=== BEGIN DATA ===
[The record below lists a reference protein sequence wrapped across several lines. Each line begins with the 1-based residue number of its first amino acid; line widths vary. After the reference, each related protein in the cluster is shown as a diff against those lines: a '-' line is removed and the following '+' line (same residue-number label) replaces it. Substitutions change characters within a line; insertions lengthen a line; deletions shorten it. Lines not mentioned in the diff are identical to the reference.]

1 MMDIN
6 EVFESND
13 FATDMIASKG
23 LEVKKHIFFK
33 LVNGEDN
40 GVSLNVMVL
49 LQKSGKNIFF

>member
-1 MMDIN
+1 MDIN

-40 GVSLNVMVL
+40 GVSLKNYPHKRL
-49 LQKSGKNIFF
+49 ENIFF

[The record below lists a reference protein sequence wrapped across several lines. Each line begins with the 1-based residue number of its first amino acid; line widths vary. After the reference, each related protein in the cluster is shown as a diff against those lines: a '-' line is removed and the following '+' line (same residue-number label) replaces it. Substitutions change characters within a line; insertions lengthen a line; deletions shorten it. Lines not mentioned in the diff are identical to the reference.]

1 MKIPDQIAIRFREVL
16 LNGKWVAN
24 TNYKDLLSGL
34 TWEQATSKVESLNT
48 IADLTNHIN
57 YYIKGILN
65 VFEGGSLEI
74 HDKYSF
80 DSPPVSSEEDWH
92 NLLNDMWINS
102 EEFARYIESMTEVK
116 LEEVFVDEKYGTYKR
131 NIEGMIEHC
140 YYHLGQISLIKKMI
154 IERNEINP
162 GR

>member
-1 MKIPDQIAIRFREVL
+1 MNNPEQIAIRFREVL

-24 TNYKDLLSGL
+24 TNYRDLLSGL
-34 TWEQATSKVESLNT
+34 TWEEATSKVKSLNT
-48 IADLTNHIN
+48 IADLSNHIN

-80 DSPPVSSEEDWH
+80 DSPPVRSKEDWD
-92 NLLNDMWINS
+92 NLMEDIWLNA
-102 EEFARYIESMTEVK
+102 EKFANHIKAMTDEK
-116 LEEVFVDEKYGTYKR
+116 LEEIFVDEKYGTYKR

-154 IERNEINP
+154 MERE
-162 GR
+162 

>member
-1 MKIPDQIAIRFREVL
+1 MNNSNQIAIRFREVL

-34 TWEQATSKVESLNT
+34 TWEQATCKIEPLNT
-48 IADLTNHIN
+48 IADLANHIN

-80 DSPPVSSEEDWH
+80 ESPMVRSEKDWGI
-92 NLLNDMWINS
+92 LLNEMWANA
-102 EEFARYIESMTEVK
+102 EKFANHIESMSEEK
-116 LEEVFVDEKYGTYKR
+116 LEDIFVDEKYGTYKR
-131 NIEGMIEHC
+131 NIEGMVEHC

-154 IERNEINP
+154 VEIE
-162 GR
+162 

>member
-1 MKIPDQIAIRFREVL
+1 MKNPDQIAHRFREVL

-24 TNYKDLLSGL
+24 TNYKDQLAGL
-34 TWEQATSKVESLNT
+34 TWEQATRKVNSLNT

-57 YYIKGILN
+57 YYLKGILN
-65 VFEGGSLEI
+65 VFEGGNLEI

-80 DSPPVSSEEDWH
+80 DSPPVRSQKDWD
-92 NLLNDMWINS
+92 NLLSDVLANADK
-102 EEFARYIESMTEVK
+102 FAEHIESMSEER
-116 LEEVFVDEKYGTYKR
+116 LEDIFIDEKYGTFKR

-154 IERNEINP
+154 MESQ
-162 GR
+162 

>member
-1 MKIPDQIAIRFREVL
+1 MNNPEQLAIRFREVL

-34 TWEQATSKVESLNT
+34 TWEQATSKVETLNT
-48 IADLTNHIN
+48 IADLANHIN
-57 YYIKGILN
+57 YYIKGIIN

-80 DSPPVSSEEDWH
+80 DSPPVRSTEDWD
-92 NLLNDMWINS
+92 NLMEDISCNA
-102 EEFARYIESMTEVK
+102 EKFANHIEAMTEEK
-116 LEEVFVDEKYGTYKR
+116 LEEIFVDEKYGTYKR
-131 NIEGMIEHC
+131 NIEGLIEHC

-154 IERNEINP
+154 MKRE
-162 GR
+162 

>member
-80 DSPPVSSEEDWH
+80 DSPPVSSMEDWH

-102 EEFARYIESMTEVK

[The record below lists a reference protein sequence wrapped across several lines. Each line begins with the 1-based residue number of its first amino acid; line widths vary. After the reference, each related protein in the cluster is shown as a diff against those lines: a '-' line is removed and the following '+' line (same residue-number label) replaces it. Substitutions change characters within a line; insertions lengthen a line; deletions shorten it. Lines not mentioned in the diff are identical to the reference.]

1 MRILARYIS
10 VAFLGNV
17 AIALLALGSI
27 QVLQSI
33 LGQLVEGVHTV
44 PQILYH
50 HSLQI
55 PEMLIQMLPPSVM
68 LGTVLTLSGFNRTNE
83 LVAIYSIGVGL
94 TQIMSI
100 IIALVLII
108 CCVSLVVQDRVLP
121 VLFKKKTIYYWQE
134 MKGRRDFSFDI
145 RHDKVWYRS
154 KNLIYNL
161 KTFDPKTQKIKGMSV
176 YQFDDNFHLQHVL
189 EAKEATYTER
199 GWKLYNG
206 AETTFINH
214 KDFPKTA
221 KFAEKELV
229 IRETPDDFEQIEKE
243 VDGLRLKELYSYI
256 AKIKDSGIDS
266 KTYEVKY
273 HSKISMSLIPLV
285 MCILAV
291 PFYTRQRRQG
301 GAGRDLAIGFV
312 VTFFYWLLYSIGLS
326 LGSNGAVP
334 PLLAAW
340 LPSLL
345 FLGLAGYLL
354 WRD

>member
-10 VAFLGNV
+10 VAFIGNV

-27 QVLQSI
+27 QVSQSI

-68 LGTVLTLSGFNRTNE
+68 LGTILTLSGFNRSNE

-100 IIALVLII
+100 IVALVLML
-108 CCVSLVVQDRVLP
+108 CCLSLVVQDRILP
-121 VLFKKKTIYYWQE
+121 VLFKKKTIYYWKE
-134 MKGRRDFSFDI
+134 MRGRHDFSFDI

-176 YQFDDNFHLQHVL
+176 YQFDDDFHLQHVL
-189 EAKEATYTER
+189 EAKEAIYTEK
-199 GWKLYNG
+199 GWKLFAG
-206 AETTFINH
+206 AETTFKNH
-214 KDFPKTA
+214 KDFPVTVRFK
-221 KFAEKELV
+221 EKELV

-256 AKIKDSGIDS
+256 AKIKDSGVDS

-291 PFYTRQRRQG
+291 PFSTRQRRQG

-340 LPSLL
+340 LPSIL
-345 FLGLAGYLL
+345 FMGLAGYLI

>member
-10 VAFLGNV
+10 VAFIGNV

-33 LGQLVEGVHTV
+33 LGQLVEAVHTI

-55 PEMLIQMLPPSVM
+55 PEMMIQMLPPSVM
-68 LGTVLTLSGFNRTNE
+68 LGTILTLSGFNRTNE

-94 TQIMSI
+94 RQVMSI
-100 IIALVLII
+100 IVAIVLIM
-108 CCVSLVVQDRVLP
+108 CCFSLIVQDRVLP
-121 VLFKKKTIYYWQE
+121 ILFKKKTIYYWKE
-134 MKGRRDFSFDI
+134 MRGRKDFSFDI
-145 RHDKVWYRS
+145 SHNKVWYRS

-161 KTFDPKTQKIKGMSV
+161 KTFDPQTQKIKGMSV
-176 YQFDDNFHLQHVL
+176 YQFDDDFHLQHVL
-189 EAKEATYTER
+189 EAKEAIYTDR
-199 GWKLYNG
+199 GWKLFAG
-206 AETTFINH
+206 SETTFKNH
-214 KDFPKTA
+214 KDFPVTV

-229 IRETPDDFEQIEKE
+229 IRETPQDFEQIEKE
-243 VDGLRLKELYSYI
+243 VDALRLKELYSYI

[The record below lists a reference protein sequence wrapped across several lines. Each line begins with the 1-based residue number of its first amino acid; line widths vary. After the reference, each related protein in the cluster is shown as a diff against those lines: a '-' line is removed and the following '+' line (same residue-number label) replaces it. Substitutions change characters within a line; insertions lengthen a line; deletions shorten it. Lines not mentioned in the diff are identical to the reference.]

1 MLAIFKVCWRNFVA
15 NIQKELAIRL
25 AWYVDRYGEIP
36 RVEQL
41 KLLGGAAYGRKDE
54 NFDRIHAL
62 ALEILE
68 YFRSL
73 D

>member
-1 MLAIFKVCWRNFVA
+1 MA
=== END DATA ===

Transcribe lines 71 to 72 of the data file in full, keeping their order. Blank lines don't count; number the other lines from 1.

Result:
-154 IERNEINP
+154 VEIE